Matters became more complicated in terms of visual comparisons. On one hand, the 2008 transfer showed fewer source flaws, and it also came with less edge enhancement. On the other hand, the 2001 presentation looked sharper and brighter, and it also suffered from lighter grain. In the end, I thought it was a wash. Both images had ups and downs, so neither surpassed the other.
Only one extra appears here: a documentary called Finding the Truth: The Making of Kramer Vs. Kramer. This 48-minute and 20-second program also appeared on the 2001 disc. It combines film clips, stills from the set, and modern interviews with writer/director Robert Benton, producer Stanley Jaffe, author Avery Corman, and actors Dustin Hoffman, Meryl Streep, Jane Alexander, and Justin Henry.
Those latter elements are what makes ďTruthĒ truly special. The interviews go far beyond the usual ďheís great, sheís great, weíre greatĒ nonsense found during most pieces of this sort. Instead, we learn a great deal about the production, from its genesis to the production to fine notes about the characters.
While all of the participants seem compelling, I must give special appreciation to Hoffman, who provides a wealth of honest and fascinating details about his work. He and Streep remain two of the most noted actors alive, and itís fantastic to hear them talk about their performances.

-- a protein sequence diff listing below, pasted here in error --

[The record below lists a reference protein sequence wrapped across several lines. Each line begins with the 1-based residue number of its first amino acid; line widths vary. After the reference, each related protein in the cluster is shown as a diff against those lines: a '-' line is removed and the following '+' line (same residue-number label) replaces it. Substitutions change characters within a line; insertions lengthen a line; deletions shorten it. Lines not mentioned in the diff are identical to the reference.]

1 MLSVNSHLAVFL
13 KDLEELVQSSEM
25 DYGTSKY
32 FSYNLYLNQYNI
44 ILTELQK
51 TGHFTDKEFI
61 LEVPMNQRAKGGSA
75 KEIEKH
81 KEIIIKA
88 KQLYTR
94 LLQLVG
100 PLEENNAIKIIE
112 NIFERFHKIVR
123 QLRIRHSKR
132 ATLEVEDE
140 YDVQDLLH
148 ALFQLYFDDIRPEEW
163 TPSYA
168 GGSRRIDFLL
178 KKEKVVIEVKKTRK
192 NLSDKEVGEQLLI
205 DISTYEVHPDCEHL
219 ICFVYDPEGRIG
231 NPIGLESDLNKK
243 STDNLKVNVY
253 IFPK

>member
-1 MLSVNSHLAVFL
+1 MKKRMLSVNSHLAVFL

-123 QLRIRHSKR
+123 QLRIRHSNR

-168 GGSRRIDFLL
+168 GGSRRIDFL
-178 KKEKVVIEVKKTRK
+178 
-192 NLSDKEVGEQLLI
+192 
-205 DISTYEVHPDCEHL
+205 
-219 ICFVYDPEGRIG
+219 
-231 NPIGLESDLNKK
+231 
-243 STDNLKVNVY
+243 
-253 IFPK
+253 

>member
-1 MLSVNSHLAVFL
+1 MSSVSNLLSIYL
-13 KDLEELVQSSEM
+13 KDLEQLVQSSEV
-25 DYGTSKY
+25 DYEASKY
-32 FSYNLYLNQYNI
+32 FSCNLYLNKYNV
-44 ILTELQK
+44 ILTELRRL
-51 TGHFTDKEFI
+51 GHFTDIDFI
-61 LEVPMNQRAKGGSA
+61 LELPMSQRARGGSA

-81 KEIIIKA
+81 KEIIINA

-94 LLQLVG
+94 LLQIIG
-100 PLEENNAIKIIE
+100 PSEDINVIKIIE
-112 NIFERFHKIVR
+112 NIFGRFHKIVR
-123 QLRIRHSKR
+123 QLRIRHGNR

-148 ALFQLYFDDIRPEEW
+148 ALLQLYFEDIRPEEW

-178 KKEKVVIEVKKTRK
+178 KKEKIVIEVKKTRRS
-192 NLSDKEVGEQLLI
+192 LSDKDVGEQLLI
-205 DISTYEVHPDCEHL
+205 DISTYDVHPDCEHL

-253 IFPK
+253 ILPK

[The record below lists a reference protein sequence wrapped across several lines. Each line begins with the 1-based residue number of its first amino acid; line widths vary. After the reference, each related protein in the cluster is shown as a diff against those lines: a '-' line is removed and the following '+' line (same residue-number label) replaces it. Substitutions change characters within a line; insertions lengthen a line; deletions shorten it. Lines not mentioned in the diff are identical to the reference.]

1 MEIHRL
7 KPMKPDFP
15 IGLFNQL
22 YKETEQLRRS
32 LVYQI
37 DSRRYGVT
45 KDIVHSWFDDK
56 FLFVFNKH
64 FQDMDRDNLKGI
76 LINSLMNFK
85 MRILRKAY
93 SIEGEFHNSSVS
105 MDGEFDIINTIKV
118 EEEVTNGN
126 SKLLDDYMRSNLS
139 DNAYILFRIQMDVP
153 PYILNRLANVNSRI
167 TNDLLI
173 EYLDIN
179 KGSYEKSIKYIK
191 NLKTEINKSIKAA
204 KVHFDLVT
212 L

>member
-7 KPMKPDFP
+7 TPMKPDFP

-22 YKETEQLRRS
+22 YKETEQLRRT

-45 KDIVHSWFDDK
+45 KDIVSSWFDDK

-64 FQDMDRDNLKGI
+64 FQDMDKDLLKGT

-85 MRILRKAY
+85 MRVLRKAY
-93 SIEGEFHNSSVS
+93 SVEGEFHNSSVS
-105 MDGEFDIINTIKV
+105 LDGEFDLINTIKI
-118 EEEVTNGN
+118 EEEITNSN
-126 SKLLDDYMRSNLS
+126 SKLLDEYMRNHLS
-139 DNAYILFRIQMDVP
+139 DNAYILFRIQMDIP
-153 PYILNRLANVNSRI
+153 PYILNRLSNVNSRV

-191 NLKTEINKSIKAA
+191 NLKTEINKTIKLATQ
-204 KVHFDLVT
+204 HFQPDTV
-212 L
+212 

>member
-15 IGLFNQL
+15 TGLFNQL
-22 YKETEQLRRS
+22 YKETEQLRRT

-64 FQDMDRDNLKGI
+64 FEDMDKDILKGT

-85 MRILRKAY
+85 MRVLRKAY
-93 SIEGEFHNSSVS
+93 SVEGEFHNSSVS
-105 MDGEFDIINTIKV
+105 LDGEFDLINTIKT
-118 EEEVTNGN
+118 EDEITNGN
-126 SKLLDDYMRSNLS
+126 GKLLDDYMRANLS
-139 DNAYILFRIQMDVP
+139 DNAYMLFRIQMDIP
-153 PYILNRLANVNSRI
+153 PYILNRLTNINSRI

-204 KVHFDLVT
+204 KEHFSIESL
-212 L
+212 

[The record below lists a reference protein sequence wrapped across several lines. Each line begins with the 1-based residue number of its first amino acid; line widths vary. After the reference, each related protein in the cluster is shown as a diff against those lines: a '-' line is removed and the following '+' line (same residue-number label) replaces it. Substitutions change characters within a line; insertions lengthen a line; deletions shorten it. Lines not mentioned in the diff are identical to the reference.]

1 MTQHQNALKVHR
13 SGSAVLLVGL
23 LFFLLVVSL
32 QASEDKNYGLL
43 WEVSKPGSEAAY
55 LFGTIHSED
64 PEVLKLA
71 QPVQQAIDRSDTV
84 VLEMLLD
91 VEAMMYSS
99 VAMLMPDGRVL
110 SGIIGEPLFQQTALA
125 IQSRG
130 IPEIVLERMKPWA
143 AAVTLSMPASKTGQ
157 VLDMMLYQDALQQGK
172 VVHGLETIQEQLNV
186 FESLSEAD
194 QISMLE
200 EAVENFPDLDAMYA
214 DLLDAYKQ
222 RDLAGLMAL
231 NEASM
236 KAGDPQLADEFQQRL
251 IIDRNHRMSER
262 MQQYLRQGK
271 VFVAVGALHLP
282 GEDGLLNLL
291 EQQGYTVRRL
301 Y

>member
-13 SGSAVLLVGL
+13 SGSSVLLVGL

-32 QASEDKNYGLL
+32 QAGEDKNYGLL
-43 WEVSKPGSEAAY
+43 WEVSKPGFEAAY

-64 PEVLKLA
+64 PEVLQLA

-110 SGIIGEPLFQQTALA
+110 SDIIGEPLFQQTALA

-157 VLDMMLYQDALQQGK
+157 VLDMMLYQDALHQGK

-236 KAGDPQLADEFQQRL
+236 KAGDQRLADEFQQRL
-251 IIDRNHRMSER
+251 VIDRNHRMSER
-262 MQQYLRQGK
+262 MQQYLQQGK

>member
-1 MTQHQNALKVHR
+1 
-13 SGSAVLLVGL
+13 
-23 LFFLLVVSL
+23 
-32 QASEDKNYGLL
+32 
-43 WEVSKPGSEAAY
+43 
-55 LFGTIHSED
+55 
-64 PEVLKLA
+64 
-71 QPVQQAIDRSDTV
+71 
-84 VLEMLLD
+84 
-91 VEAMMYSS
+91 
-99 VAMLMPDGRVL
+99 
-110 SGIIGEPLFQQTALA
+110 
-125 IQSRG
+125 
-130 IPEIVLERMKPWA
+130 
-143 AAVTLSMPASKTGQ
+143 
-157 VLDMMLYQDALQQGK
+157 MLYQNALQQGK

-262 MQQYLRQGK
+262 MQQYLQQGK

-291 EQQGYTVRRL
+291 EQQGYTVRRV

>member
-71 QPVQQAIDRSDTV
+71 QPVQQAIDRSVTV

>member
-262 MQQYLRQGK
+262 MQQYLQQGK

Since Hoffman plays a much bigger role in Kramer, he dominates the documentary, and thatís fine with me; I canít recall the last time I heard such an engrossing discussion. Across the board, ďFinding the TruthĒ is a wonderful documentary that adds immensely to my appreciation of the film.
Does the 2008 release drop any extras from its predecessor? Yes, but it doesnít lose anything scintillating. It omits filmographies, production notes and trailers. Itís too bad these got the axe, but theyíre not horrible losses.
While I donít believe that Kramer Vs. Kramer was the best film of 1979, it did provide a reasonably engaging and vivid experience. The movie offered generally solid acting and an involving and believable story. As for the DVD, its provides decent but unexceptional picture and audio along with a very good documentary. Ultimately Kramer Vs. Kramer merits your attention as a well-made drama.
Note that this edition of Kramer appears as part of ďThe Columbia Best Pictures CollectionĒ, an 11-movie set that also includes It Happened One Night, You Canít Take It With You, All the Kingís Men, On the Waterfront, The Bridge on the River Kwai, Lawrence of Arabia, A Man for All Seasons, Oliver!, From Here to Eternity and Gandhi.
While some of the other exclusives found in this set demonstrate substantial improvements over their predecessors, that isnít the case with Kramer. Neither one looks notably better than the other, and the addition of this releaseís 5.1 remix doesnít add anything to the table. This is a competent release but not one that surpasses its predecessor.